In Greek mythology, Harpalyce (Ἁρπαλύκη) is a name attributed to three women.
Harpalyce was the daughter of King Clymenus of Arcadia, son of either Schoeneus (first version) or of Teleus of Argos (second version). Clymenus was overcome with passion for his daughter. There are several versions of what happened next, of which all embody an incestuous father and a vengeful feast in which a child is killed and served up.
In the first version Clymenus, son of Schoeneus, raped his daughter and she became pregnant. When the son was born she served him up as a meal at a banquet to his father, who killed her over that. In an alternative version of this tale, she was instead transformed into a bird, the chalkis (see second version below).
In the second version Harpalyce was the daughter of Clymenus son of Teleus of Argos, and of Epicasta, and has two brothers: Idas and Therager. Clymenus was overcome with passion for his daughter and secretly embarked on an affair with her that lasted for some time. Finally, Alastor, descendant of Neleus, came to claim Harpalyce as his wife, she having been betrothed to him since she was young. When the couple were halfway to their home, Clymenus abducted her back and lived with her openly as his wife. Harpalyce, being upset by father's treatment of her, killed her younger brother and served him up to his father at a banquet. She then prayed to the gods and was transformed into a bird called the chalkis (a sort of night owl). Clymenus took his own life.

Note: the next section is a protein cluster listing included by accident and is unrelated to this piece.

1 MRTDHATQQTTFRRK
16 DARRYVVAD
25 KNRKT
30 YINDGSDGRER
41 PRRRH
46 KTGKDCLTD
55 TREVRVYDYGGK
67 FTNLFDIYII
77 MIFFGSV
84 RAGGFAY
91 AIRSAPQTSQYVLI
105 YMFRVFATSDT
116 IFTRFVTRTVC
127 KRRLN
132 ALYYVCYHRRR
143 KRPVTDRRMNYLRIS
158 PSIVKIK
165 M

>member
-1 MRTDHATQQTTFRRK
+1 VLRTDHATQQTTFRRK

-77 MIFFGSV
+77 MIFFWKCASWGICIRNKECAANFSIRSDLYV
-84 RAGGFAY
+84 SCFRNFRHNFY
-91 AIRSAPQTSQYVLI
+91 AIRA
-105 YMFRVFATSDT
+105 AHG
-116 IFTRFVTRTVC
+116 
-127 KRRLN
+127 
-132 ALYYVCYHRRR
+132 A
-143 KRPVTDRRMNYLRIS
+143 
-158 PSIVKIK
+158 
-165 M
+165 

Harpalyce, daughter of Harpalycus
Harpalyce was the daughter of Harpalykos, king of the Amymnei in Thrace. Her mother died and her father suckled her from the teats of heifers and mares. He trained her as a warrior, intending for her to succeed him as ruler. When Neoptolemus, returning from Troy, attacked Harpalycus and severely wounded him, his daughter retaliated, putting the enemy to flight and saving her father. After her father's death at the hands of the rebellious people, Harpalyce took to plundering herds of cattle, taking advantage of her own ability to run outstandingly fast; eventually she was killed by a group of herdsmen as she got caught in a snare.
Harpalyce, eponym of a song contest
Aristoxenus in his Brief Memoranda made mention of Harpalyce, a maiden that was in love with one Iphiclus but never had her feelings answered and eventually died of grief. To commemorate her, a song contest among maidens was established and named "Harpalyce".
- This mytheme also figures in the stories of Tantalus and Pelops, of Tereus and Philomela, and of Thyestes and Atreus
- Hyginus. Fabulae, 206, 238, 239, 246, 253, 255.
- Nonnus. Dionysiaca, 12. 70, note 11.
- Parthenius of Nicaea. Love Stories, 8.
- Hyginus. Fabulae, 193, 252, 254.
- Athenaeus, Banquet of the Learned, 14. 11
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